I wish I had time to go more in-depth into all of them, but I wanted to give some overall reasoning behind why they were used and changed. For more reading, I highly recommend the article “Government Surnames and Legal Identities” by James C. Scott, John Tehranian and Jeremy Mathias

One common theme among all the different cultures I read was the way ancestors are remembered and honored in the names of their descendants. This is both a blessing and a curse to genealogists, as they can provide more information but also lead to potentially faulty connections with so many identical names.

Y-DNA testing has proven to be an invaluable tool in deciphering these lines and in finding the right line in a sea of paper trail options.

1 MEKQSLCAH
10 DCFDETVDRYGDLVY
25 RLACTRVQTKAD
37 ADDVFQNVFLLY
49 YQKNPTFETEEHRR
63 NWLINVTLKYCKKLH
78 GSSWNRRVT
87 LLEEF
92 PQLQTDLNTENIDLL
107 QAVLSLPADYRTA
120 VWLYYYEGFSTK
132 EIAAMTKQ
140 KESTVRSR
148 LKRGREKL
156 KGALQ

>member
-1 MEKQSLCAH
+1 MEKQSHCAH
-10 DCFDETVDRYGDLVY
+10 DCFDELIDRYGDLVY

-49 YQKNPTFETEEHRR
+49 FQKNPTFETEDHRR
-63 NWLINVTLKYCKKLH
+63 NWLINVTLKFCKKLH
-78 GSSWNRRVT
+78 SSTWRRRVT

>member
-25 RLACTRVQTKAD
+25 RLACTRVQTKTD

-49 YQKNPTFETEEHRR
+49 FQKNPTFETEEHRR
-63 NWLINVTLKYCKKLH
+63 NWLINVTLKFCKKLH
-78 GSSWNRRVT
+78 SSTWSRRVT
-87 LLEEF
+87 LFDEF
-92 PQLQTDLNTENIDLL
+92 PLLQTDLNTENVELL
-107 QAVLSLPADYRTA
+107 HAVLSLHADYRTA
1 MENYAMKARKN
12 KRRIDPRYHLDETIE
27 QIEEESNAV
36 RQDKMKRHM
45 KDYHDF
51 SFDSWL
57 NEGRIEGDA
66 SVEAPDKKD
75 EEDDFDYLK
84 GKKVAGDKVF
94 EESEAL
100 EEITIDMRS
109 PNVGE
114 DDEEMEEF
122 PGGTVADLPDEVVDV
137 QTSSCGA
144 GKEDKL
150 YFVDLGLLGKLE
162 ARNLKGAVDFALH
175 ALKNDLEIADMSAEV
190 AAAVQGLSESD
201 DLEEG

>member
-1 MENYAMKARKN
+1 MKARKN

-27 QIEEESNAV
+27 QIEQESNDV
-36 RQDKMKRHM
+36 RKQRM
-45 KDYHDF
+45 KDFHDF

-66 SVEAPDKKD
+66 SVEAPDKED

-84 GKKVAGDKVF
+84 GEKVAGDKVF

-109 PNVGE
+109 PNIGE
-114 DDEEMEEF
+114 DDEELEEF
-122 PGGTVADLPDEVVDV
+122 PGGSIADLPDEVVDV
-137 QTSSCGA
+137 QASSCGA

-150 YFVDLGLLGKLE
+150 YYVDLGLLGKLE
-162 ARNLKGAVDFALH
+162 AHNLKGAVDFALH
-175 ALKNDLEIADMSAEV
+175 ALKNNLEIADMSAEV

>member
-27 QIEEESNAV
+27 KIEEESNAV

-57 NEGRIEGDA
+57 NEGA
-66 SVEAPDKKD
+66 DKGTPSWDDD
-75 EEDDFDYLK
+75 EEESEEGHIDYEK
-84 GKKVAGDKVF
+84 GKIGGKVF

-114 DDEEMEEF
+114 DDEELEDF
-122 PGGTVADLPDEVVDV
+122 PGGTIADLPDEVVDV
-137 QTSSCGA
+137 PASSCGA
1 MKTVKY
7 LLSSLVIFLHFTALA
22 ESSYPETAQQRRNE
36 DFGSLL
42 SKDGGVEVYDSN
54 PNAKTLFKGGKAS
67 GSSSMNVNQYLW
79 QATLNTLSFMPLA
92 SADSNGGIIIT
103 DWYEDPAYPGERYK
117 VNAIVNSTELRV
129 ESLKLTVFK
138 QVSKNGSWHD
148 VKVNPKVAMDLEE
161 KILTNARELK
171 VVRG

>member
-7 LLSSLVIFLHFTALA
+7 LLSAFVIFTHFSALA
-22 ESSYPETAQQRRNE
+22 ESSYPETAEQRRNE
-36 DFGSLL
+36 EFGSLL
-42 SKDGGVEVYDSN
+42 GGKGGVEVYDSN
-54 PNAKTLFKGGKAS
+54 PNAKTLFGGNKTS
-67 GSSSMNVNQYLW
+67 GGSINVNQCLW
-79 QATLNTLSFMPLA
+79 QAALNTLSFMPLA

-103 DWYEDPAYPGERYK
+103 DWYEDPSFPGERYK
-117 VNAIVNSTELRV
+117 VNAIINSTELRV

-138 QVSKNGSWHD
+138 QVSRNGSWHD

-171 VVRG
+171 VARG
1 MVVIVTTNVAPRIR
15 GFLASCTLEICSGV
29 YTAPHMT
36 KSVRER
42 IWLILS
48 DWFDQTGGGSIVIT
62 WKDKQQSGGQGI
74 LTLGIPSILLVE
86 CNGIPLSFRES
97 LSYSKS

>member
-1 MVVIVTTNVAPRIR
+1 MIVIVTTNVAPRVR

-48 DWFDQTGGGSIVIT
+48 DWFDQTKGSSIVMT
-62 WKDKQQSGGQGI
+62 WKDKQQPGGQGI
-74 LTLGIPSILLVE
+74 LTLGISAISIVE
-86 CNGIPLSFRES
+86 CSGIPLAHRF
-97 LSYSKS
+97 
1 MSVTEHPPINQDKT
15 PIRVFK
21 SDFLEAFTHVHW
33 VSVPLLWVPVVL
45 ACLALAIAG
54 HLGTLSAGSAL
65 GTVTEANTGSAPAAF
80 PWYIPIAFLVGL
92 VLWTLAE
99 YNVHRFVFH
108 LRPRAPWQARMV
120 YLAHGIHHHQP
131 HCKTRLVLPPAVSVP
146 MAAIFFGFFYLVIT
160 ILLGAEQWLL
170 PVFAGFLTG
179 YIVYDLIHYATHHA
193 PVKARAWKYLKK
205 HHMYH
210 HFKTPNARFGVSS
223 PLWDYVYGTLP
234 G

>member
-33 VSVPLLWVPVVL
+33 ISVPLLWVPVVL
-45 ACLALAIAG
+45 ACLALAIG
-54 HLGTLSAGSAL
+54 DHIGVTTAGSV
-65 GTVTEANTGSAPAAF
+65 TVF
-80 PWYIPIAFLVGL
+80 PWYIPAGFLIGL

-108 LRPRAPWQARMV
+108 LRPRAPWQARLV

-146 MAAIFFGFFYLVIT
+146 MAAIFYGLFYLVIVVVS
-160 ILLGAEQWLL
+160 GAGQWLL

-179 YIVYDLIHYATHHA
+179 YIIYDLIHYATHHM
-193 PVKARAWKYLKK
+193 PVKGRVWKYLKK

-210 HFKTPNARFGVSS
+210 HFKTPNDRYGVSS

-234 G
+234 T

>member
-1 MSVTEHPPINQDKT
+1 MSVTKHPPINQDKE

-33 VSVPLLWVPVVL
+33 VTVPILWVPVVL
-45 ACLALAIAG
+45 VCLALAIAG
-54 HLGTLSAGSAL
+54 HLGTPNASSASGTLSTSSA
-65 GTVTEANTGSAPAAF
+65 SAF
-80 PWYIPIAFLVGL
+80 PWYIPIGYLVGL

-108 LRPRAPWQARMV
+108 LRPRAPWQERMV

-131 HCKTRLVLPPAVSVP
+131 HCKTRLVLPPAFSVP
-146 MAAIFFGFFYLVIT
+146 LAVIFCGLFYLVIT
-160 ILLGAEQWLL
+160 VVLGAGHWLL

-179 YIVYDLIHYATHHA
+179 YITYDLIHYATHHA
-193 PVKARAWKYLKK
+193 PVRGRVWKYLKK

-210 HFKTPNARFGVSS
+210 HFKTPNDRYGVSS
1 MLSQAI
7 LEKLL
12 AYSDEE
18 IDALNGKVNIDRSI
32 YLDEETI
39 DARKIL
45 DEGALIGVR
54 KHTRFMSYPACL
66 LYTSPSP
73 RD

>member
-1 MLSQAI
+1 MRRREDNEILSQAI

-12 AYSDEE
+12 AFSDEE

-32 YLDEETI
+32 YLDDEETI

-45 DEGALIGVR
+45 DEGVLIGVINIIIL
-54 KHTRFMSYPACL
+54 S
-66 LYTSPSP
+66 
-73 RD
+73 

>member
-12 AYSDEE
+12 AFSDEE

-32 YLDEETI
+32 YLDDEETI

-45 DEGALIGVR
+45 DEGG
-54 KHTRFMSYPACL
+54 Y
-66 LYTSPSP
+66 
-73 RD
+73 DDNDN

Equally valuable resources are lineage societies and surname projects. FamilyTreeDNA offers a variety of free-to-join group projects that focus on specific surnames, patronyms, clan names, and name variants.

For patronymic surnames, this is especially important in finding if you are more closely related to, say, the Highland McPhersons or the Ulster McPhersons, the German Martins or the Jewish Martins, and so on.

Take a look at our list of surname projects and see if there is one to fit your needs today!

Jim Brewster - FamilyTreeDNA Blog

About the Author

Jim Brewster

Subject Matter Expert at FamilyTreeDNA

Jim Brewster was born at a very early age and gradually became older. He has been in the genetic genealogy field since 2014 and delivered numerous presentations at genealogy conferences. He has helped with collaborations between FamilyTreeDNA and non-profit organizations and for some reason FamilyTreeDNA decided to let him write stuff too.

With a proven track record of both doing things and accomplishing stuff, Jim enjoys presenting and writing about genetic genealogy methods and the science of DNA testing. In his free time, he enjoys reviewing classic literature in his blog (, puns, and cat pictures.